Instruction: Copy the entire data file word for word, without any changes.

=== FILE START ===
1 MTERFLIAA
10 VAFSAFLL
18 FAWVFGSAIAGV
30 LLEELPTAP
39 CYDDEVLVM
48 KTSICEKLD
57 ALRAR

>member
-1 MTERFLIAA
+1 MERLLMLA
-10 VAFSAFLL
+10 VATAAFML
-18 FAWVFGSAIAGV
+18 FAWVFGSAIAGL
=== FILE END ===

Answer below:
1 MTERFLIAA
10 VAFSAFLL
18 FAWVFGSAIAGV
30 LLEELPTAP
39 CYDDEVLVM
48 KTSICEKLD
57 ALRAR

>member
-1 MTERFLIAA
+1 MERLLMLA
-10 VAFSAFLL
+10 VATAAFML
-18 FAWVFGSAIAGV
+18 FAWVFGSAIAGL